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Mammals lost the alpha-galactosidase ability to digest legume sugars. Perhaps a mumps-like virus could put this enzyme into livestock saliva



Livestock are responsible for the emission of much methane, a powerful greenhouse gas. Most of this methane is microbially produced from galactose sugars undigested by mammals, due to the lack of a secreted alpha-galactosidase in saliva. Industrial cattle feed may contain alpha-galactosidase, as supplementing with it allows cattle to digest and gain weight from legume sugars and starchs otherwise lost to methane production.

The mumps virus affects parotid salivary glands of humans. Perhaps a genetically engineered mumps viroid could cause alpha-galactosidase secretion in mammalian livestock saliva. Spreading such a viroid might rapidly reduce methane release from livestock and manure, hasten livestock weight gain, and thus ameliorate the climate crisis.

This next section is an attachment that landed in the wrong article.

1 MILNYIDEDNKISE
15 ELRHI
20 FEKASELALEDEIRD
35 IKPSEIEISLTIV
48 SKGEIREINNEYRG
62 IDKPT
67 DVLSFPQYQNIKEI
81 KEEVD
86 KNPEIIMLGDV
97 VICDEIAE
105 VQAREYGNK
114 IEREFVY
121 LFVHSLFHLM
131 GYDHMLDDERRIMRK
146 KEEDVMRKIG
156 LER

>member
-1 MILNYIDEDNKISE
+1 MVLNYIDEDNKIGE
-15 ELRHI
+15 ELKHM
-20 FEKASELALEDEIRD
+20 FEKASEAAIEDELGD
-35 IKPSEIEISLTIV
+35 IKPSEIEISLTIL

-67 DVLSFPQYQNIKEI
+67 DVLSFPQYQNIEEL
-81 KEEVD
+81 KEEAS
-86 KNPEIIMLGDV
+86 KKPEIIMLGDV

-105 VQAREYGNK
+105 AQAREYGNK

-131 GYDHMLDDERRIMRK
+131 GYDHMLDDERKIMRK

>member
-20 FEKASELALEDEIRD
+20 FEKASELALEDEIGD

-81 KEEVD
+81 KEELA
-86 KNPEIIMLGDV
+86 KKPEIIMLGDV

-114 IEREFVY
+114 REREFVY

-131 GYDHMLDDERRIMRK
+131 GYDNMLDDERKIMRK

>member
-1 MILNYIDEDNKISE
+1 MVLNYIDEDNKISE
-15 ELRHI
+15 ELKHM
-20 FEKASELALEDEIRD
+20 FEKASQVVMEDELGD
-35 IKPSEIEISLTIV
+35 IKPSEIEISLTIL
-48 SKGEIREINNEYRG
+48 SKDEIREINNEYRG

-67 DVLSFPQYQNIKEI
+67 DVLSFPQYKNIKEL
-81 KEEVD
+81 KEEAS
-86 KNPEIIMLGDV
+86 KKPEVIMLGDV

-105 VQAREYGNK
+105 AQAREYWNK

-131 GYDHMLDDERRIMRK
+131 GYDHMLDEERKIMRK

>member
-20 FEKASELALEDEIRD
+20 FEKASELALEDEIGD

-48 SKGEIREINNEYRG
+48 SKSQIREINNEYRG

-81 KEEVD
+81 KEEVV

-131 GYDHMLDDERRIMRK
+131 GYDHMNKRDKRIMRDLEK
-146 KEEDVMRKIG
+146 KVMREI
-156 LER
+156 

What actions do you propose?

Proposal: Create a virus conveying to livestock salivary glands the ability to excrete alpha-galactosidase, first targeting cattle.

Who will take these actions?

International not-for-profit consortium of academics and engineers.

Where will these actions be taken?

How much will emissions be reduced or sequestered vs. business as usual levels?

According to Schlesinger W. H. _Biogeochemistry_2nd ed._, Academic Press, 1997:373, Enteric Fermentation and Animal Waste are likely to produce 85 and 25 x10^12 g CH4/yr. If two thirds of this could be eliminated, it would reduce methane emissions by about 73 x10^12 grams methane/year. As methane has 86 times the global warming potential (GWP) of carbon dioxide, this might be equivalent to reducing CO2 emissions by 6.3 x10^15 grams CO2/yr.

What are other key benefits?

Affected livestock and mammals would grow more rapidly on diets including legume sugars and starches.

What are the proposal’s costs?

I am not able to project the cost well.

Time line

Such a viroid might be created over a short term, then used to transform livestock within a second short term.

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